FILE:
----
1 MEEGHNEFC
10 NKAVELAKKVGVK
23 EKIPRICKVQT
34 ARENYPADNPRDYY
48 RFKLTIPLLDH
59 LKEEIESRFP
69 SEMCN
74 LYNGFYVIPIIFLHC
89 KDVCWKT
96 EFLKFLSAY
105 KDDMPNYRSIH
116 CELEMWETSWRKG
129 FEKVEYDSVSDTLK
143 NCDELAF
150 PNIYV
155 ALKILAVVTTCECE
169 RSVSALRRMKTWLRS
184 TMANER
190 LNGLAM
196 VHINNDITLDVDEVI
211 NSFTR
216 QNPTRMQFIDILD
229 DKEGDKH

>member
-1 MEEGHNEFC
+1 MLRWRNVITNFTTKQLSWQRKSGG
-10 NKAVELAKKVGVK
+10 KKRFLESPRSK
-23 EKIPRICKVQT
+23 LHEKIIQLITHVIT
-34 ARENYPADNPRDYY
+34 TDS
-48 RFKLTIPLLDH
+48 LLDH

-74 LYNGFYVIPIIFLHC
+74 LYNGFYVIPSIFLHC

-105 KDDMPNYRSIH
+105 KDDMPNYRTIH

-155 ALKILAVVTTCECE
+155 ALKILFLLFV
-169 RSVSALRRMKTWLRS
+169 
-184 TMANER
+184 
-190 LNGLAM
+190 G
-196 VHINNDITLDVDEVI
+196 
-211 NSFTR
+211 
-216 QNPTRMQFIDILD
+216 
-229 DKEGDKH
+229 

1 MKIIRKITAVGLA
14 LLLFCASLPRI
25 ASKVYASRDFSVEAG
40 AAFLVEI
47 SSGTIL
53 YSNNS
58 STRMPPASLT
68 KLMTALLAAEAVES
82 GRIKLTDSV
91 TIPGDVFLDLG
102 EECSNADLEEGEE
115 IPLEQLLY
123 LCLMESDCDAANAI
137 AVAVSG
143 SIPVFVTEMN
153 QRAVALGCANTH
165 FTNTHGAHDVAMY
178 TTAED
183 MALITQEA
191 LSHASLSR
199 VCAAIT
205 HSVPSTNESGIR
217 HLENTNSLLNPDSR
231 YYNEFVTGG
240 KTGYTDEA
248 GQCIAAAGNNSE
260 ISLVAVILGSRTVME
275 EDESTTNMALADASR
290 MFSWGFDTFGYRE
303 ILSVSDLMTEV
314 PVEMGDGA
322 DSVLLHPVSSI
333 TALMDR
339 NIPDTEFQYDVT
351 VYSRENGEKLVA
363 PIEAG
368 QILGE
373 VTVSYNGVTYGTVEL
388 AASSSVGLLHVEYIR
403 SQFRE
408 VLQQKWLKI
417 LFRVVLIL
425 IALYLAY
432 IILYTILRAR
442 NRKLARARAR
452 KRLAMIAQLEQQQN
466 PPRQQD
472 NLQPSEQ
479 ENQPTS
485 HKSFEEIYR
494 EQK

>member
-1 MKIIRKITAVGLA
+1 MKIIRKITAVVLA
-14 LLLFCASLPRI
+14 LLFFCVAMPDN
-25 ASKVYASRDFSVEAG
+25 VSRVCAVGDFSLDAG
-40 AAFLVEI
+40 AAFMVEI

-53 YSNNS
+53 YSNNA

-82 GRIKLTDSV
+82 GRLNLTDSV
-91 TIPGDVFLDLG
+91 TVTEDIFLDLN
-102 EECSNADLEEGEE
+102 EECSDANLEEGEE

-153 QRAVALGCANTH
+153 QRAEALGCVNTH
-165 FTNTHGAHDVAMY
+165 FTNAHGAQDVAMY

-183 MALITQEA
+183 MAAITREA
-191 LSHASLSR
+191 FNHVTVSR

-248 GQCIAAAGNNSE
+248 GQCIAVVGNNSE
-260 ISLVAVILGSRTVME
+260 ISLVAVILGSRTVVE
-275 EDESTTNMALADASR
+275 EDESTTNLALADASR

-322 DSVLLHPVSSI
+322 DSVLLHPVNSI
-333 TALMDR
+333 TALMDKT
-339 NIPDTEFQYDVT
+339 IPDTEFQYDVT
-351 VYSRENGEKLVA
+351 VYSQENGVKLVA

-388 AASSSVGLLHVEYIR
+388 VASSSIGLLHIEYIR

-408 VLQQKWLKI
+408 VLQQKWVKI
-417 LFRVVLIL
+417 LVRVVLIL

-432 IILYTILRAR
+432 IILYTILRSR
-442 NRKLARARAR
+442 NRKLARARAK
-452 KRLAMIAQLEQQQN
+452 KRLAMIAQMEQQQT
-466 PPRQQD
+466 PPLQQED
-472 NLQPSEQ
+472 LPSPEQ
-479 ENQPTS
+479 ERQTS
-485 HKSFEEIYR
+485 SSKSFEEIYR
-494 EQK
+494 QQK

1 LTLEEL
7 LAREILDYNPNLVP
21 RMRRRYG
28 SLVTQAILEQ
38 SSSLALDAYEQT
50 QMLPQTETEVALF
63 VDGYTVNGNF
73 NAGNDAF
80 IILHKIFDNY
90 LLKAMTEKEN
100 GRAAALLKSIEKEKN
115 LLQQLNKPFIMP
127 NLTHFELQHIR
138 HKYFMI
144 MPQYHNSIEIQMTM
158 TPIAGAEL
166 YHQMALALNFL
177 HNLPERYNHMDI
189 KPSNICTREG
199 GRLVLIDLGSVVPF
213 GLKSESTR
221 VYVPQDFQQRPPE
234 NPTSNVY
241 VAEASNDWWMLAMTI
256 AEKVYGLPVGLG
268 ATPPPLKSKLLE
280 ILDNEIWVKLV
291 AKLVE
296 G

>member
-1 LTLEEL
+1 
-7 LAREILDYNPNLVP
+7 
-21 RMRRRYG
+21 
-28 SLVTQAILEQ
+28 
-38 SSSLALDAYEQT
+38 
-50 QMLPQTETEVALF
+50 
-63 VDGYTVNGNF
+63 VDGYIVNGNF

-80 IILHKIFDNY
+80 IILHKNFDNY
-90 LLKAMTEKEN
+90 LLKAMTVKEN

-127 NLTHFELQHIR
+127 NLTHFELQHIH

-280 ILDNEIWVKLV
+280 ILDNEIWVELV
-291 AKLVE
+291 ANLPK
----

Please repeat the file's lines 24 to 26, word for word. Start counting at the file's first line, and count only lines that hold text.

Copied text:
>member
-1 MEEGHNEFC
+1 MLRWRNVITNFTTKQLSWQRKSGG